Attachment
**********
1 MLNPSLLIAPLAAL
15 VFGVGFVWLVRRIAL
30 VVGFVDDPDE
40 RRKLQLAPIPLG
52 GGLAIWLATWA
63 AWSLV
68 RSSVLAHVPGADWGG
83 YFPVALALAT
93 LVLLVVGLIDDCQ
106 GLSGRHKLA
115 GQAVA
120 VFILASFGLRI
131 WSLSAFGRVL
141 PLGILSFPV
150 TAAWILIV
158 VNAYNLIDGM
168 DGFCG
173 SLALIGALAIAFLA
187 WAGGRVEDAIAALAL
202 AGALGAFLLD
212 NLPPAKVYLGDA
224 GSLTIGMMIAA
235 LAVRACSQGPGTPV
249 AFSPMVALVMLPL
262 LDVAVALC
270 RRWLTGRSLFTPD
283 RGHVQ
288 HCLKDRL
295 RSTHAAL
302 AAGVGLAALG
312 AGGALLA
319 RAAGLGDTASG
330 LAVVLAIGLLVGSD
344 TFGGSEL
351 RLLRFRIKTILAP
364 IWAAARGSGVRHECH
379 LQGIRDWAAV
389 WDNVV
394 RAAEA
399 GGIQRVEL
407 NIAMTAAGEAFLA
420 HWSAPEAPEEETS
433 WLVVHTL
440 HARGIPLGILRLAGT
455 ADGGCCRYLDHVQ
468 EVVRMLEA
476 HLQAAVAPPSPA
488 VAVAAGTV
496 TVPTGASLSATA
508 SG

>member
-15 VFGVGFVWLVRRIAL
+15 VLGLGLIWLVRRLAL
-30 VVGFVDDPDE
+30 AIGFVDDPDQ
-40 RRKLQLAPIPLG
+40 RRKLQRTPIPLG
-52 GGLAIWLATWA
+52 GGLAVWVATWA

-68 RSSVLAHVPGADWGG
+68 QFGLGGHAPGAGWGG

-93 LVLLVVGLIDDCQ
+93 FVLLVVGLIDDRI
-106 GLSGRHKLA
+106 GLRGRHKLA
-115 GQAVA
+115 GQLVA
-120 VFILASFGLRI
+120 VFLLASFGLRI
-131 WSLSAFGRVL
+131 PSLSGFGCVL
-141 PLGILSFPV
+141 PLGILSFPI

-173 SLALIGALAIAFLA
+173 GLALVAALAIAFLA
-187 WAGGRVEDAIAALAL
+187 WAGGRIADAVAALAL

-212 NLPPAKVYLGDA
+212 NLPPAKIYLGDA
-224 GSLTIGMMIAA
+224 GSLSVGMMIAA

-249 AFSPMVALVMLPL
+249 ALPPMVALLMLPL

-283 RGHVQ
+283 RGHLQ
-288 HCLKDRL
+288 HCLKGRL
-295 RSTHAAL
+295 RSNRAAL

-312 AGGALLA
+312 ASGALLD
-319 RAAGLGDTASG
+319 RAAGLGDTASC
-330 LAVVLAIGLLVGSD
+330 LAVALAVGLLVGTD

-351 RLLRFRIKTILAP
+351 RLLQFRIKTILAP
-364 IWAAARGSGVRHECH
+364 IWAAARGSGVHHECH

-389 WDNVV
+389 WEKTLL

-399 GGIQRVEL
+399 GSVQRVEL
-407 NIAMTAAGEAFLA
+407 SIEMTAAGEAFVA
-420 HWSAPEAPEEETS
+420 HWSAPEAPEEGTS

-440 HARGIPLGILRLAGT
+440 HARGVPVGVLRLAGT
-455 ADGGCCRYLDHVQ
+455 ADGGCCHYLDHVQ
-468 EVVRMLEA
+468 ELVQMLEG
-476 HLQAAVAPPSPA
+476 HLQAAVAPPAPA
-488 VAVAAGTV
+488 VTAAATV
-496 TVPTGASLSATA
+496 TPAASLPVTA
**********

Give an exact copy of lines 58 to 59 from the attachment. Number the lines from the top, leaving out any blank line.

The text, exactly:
-52 GGLAIWLATWA
+52 GGLAVWVATWA